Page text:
“ I don’t use Blackboard. The students don’t like it.” How many times have I heard faculty say that?
That refrain was on my mind as I spent some time with the online course design rubrics and gained insight into my own teaching. I focused particularly on the rubric by Blackboard because I am most familiar with that tool. Blackboard use provides flexibility because the semester schedule often shifts in journalism courses. But only in thinking about Blackboard as the centerpiece for an online course have I started to view it as more than a syllabus device. Why don’t students like Blackboard? They complain that it is disjointed and annoying to use. Part of the blame lies with me, since I feel my courses have lacked clarity and I have failed to see Blackboard as a means to develop a learning community.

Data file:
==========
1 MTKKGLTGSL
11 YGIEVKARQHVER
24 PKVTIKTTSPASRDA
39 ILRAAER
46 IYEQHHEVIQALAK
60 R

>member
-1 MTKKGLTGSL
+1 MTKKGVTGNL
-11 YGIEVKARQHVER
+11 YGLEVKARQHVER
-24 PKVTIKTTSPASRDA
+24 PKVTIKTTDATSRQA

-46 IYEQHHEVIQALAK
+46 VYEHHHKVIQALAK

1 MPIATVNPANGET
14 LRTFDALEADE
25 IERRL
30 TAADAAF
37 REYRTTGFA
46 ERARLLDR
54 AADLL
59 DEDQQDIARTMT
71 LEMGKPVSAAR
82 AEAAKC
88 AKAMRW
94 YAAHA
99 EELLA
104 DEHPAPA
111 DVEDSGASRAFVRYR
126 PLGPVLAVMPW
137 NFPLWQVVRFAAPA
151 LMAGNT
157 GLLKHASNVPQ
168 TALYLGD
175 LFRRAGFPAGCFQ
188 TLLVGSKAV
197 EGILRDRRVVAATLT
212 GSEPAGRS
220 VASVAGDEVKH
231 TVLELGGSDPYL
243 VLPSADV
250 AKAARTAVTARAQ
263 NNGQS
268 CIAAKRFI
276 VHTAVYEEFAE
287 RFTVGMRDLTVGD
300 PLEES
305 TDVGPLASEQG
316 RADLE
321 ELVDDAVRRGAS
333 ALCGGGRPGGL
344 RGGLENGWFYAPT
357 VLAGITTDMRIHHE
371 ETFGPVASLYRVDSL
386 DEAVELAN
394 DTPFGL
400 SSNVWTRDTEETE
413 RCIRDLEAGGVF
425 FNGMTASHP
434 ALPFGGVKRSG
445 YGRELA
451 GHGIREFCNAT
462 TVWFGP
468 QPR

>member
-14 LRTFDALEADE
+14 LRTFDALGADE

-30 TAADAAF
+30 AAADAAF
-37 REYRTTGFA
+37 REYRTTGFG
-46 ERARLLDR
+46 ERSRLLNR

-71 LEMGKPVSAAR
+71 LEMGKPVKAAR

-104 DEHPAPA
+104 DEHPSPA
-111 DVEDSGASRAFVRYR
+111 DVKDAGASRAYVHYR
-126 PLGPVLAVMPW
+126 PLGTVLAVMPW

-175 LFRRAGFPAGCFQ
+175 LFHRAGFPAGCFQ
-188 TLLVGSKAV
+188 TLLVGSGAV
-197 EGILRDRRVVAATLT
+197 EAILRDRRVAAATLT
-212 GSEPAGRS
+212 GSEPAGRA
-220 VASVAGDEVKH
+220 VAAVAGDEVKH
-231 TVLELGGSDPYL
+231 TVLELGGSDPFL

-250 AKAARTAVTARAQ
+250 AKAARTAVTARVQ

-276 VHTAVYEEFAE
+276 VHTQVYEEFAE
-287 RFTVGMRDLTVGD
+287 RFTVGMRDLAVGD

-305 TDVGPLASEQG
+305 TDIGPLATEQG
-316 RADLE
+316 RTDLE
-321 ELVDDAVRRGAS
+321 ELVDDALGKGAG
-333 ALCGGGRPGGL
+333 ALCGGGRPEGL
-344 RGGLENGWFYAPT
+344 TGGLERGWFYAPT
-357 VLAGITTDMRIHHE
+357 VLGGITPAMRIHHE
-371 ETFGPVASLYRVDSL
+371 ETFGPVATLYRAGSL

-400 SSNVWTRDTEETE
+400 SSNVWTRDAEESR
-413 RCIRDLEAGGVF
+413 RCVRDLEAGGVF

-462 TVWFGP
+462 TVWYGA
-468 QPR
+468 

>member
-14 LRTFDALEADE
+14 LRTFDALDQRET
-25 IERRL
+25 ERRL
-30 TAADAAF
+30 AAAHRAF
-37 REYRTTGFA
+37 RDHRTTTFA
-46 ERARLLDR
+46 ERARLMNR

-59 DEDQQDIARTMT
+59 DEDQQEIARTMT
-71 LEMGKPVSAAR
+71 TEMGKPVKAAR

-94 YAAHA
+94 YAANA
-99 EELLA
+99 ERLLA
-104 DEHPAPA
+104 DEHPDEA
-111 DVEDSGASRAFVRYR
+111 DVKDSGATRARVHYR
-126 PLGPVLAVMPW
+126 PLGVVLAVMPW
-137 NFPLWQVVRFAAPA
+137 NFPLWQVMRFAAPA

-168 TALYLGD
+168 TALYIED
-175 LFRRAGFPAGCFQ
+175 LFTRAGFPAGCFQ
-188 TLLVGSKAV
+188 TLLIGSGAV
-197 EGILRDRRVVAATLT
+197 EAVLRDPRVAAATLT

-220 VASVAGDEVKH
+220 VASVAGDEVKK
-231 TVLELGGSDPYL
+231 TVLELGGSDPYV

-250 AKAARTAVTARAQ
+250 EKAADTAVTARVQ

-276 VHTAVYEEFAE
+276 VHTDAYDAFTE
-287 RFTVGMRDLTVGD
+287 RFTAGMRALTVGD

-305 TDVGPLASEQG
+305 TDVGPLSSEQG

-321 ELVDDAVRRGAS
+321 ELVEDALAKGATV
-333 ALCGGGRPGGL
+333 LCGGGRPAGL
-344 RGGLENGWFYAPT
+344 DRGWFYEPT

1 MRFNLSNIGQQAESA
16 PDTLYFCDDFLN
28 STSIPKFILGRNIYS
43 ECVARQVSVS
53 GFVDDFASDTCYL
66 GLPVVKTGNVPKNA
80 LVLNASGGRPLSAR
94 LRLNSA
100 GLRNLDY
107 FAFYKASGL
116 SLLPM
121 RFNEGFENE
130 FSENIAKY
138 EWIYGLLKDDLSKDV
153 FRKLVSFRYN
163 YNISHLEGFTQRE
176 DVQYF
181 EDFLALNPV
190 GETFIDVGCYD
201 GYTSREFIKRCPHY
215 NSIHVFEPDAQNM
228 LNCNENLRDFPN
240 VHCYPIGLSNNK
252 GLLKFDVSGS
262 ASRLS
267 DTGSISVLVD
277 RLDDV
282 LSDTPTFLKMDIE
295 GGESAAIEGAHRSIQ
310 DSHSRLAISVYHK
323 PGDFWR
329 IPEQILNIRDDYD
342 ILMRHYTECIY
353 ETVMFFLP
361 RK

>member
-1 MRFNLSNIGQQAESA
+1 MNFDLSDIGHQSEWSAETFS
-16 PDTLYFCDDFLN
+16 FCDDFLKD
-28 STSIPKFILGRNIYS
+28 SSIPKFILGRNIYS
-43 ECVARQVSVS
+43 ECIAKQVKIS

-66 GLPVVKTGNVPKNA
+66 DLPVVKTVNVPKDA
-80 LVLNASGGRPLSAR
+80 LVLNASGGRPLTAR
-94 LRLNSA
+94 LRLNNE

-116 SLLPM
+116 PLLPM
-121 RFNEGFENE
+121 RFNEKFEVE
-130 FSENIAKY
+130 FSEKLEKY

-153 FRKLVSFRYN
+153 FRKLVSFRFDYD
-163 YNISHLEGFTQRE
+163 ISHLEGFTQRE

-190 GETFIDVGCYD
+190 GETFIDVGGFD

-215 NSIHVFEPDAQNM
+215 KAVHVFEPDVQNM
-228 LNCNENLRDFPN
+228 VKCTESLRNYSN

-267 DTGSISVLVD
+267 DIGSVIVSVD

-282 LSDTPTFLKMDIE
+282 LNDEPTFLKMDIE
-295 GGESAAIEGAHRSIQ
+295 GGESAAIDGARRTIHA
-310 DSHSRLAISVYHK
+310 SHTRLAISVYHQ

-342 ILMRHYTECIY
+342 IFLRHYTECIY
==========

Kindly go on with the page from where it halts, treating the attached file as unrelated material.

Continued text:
The online rubrics highlight a holistic approach that fuses content and presentation, learner interaction and engagement, technology use, and measurable assessment and outcomes. This week we have gained tools to start building our courses toward the goal of an online course community. We may go only part of the way through selective use of blended learning techniques. But I can see how these techniques can add clarity to my courses and help the students feel more invested in the environment and effort. I always tell my students that writing is the purest form of thinking because one needs to discern the main points to write succinctly. The same is true for writing courses. Clarity is essential to learning. Course design sets out the road ahead so students can pursue it with understanding and purpose.